more North Country reports from Chip Cunningham
From: Chip Cunningham
Sent: Wednesday, December 23, 2015 1:08 PM
Subject: Another log
For next week's Whiffle. Well, no GPS charts with this one, but I like it nonetheless.
Dull Moment—Two Daysail Venues on the Great Lakes,
Earlier this year in July, Gary Hirsch and I spent seven days, Gary on Blue Rose and me on Solje, cruising the North Channel of Lake Huron. One evening I told Gary a story. As a kid I skied more days than not during the winter. I would take the afternoon school bus to the ski area just outside of town. My dad would stop by on his way home from work and pick me up. Earl (Joe Sr., as he likes to be called) Schnur, a Wayfarer champion from Lake Orion, designed the 30 meter ski jump built there. I didn’t know him then, but I sailed off the end of his jump on a pair of gigantic old wooden jumping skis over and over. Almost sixty years later just by luck I met Joe Sr. and he took me out for my first sail in Solje. Anyway, the end of the story is, one winter my dad took all of us kids out to Colorado to ski in the Rockies. I told Gary, “I never skied in Michigan again.”
Gary said, “This cruise may be like that.”
It was transformational for me. I haven’t been back to
Lakeville Lake, the lake near my house, since. I used
to go at least a couple of times a week. Now bigger
water has my eye: that was the lure of a boat in the
first place. The romance of actually going someplace….
Agawa Bay and environs from Canadian Chart 2307 - click here for larger image
mid-August for 25 years now Sky has gone to Lake
Superior Provincial Park at the east end of the lake
to kayak. This year, stoked by the success of the trip
with Gary, she and I went together and took Solje
too, the idea being that we would finally sail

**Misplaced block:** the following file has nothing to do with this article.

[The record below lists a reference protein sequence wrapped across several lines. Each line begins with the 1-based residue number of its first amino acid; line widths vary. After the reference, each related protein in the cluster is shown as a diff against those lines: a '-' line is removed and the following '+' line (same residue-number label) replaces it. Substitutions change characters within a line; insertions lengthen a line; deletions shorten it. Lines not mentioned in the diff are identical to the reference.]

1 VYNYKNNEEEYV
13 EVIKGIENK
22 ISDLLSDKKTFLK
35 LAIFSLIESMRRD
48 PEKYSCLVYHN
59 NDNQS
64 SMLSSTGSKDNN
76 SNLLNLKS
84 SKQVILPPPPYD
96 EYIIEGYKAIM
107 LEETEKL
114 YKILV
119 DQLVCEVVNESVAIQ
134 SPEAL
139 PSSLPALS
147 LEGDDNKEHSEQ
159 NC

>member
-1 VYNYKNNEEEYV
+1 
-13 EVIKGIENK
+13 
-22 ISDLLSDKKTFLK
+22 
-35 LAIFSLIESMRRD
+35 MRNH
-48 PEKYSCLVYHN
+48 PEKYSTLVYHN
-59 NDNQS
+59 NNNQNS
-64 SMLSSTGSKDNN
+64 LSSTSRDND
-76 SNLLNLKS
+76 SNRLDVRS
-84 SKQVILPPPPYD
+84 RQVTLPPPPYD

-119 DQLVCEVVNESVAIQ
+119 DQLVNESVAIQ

together. There is a protected boat launch in Sinclair
Cove about 6NM by water northwest of the campground at
Agawa Bay. The first day there I sailed out of the
cove, outside the Agawa Islands in a steady 10 knots
of south wind and across Agawa Bay to our campsite.
The surf was calm enough to beach Solje on
the pebble shore right in front of our tent. Sky got
in and we sailed back through the Agawa Islands, past
native pictographs drawn on a vertical granite wall at
the water’s edge, to the cove.
the wind and waves picked up steadily the rest of the
week and that was our only sail together. Heartbroken
as I was, I sailed solo five of the six remaining
days. One trip was a difficult beat 5NM north along a
spectacular coast past the Sand River to Katherine
The next day was a 4NM crossing out to Montreal Island. The waves were 4 feet or more and brought a panicked realization that rocks that look deep enough on the crest look suddenly very shallow in the trough! I had a terrifying vision of the centerboard getting stuffed up through the case as Solje dropped onto the bottom: a good reason to sail conditions like that with the board a little up so it will fold. The water is shallow far off the island and it turned into a long sail around. A curious strand extends northeast off the island in the direction of the Agawa River 3.5NM away. It stands well out of the water like a jetty built out of good sized stones. The park rangers say it is evidence of the force of the river’s spring flow.
other days of medium gusty wind were spent sailing
around and through the Agawa Islands. One island has a
long flat vertical wall that must be 100 feet high. It
plunges straight into the water. You can draw your
palm along it as you glide by.
The last day was downright blustery. Sinclair Cove is inside high cliffs and they confuse the wind. It was a trick to sail out of, and as soon as I got out, I wished I hadn’t. Gusts were a mounting concern. The cliffs were too close on either side to risk gybing around to go back in, so I sailed farther out for enough sea room to heave to and reef the main, which in that wind was a good way out. The working jib was already on. The waves were very big by then—the biggest yet. I remember telling myself that I just had to trust that Solje would stay upright on top of them and that I needed to concentrate on getting the reef in fast. It was quite a ride, but Solje handled it and I got the main reefed. In that short time, however, the wind had come up even more and I hove to again for a second reef. This can be called “chipping away” at the problem. Finally I felt in enough control to sail back into the cove.
That was not exactly fun. You might be thinking, “Well, he should pay more attention to the weather.” Well, Sky and I check the marine forecast every morning and if there’s something developing, we check it again.